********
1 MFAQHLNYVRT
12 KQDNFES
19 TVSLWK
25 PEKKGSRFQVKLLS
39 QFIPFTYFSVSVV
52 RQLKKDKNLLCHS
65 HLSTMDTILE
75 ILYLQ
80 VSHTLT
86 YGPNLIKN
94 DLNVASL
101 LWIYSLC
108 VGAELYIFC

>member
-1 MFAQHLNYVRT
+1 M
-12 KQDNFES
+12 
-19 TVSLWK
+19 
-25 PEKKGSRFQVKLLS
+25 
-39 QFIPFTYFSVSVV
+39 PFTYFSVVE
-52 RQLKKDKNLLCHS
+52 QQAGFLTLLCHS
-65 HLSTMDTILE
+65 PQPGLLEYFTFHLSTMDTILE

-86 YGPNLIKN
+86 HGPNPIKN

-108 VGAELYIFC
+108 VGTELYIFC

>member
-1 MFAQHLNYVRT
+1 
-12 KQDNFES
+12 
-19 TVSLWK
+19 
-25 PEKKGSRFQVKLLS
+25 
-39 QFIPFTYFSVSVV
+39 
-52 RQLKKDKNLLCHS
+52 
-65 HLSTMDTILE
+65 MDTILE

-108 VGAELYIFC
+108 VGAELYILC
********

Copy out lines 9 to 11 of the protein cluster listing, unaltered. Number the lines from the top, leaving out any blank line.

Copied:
80 VSHTLT
86 YGPNLIKN
94 DLNVASL